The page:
Bawa is a second-year business student and the vice-president of the business society at the University of Guelph-Humber. She said she learned her lesson the hard way when she had to manage buying a new phone. Since that event, she has started to think about her purchases in order to prepare for unexpected expenses.
As a way of preparing for sudden expenses, Bawa began to put money aside into her savings account. Although she doesn’t have a budget, by working during holidays she is able to save around $3,000 to prepare for unexpected expenses.
Joaquim Creswell, fourth-year business student and president of the finance society at the University of Guelph-Humber has adopted a similar mentality.
Creswell has been interested in finance since he was a child. He said he reads a lot of personal financial planning books and applies the suggestions in different situations. He was well-prepared when his car broke down a few times unexpectedly during his time at university.
“I am all about efficiency, I won’t spend $100 if spending $50 is good enough.”
- Joaquim Creswell, President of the Guelph-Humber Finance Society
Ahmed Bashir, finance professor at the University of Guelph-Humber, suggests that students make a budget if they are struggling to save money. Bashir said making a budget sounds daunting, but it isn’t. It can be as simple as making a table with two columns: cash-in and cash-out.
Bashir said cash-in would account for wherever the money is coming from, whether it is income or loans. In the cash-out column, he said, “you should put all the expenses that you are going to pay.”
Students can make this budget table on programs such as Microsoft Excel or by simply writing it down. He recommends using Excel because students can easily download the program on their phone and keep track of their budget.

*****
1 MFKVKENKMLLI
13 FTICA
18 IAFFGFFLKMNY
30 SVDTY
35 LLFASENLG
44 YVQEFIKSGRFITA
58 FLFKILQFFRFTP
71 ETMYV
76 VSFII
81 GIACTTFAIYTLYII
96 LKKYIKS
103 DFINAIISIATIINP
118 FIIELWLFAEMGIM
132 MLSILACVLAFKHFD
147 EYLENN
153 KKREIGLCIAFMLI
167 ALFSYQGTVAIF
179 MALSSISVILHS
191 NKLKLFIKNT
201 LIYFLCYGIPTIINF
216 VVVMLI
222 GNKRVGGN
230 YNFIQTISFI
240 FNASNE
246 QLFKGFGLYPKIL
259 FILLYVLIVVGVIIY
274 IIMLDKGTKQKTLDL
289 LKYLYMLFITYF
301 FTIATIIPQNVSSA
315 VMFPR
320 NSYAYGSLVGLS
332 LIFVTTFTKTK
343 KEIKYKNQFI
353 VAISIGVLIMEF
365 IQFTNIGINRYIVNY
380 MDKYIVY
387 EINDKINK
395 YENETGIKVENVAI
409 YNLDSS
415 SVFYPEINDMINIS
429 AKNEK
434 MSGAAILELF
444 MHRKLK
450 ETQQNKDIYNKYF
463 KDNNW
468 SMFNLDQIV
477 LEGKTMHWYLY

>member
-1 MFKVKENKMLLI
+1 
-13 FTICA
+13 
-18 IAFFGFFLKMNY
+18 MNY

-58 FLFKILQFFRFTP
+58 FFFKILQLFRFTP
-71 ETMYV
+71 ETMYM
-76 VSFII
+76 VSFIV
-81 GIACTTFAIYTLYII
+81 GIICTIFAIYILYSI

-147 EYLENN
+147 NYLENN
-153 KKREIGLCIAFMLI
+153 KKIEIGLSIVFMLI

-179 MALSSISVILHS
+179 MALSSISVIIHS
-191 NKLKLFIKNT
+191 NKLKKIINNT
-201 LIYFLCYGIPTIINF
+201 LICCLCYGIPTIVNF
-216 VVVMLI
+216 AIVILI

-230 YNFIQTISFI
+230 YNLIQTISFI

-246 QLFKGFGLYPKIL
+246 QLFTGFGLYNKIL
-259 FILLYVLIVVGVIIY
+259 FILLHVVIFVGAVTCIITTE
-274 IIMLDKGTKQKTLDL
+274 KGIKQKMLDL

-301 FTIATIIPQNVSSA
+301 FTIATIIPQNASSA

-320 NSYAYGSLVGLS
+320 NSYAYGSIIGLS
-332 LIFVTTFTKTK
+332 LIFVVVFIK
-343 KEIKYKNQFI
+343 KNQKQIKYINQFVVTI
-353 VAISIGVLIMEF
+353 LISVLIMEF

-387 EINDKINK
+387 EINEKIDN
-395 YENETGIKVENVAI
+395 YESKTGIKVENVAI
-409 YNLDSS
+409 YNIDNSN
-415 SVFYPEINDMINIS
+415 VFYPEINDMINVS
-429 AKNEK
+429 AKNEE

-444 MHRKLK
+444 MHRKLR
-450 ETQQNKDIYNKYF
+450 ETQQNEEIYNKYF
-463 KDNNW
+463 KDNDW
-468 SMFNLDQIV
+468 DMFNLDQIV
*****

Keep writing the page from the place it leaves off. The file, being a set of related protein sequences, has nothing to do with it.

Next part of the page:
Bashir said it is important to keep track of all expenses no matter how small they are. There are some things that are easier to keep track of like phone bills and transportation costs.
Using a credit card to make payments also helps students who want to track their budget easier. However, Bashir said, “it is important to pay the bill on time because you can get a penalty or get charged interest.” He said it’s helpful to regularly check bank statements.
Creswell said whenever he gets a pay cheque, he saves about 10 per cent to 20 per cent for unexpected costs. When making his budget, he said, “it is important to determine what is absolutely necessary for you to spend the money on and what you can splurge on.”
Both Bashir and Creswell gave the example of shopping around for the best phone deal. Creswell said, “you can spend anywhere from $50 to $120 a month for your phone bill.” He said students should analyze their plan and reduce their costs by eliminating the features that they don’t use.
Bashir said students should research about different offers from phone companies. He said, “if there are no offers do not sign up for a long-term contract.”
According to Bashir, regularly eating out is one of the main obstacles to saving well. He said reducing eating at restaurants can help save more money. He said going grocery shopping often can help student reduce their expenses.
Grocery stores publish flyers on a weekly basis. Bashir suggests students to look at different flyers to buy food on sale. He said, “grocery stores have certain bait items. One or two items will be very cheap, but some other items won’t be.” Hence, it’s beneficial to look at the weekly flyers from variety of grocery stores.
Bashir also suggested ways to use transportation in a cost-effective manner. He said, “if you are driving, then carpool. Find out who lives near you and you can take turns driving weekly which will cut down your expenses on gasoline.” By carpooling, students will socialize with people.
In regards to TTC monthly passes, Bashir said they’re only worth it if a student uses public transit more than 10 times per week. If students do not spend a lot of time using transit, then he said they may be better off using tokens.